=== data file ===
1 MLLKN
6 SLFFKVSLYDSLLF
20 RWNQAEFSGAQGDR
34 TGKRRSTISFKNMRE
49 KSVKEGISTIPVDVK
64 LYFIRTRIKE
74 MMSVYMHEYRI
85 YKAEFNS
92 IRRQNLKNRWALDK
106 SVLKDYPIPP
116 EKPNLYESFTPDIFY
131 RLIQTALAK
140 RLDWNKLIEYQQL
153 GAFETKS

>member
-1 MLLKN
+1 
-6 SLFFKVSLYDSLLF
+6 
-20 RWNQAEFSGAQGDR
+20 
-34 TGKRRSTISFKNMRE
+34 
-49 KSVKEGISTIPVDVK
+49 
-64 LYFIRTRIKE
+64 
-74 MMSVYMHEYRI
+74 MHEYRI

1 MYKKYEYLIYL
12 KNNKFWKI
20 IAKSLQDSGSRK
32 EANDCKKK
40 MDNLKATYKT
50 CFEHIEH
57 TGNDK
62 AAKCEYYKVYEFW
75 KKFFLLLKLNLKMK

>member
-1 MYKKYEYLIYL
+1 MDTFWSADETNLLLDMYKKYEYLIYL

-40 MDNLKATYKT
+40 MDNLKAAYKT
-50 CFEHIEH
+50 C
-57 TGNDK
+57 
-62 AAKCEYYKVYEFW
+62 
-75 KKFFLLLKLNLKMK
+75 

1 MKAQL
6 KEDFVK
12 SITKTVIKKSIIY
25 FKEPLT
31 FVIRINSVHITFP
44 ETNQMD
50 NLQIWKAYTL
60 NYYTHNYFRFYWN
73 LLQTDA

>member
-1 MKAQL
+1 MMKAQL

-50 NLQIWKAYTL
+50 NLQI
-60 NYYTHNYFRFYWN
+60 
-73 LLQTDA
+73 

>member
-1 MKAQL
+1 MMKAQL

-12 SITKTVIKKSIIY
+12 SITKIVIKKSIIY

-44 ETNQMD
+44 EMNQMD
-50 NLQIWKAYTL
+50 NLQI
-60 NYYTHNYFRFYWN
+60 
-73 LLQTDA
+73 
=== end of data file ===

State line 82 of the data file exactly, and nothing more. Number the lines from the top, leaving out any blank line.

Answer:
+73 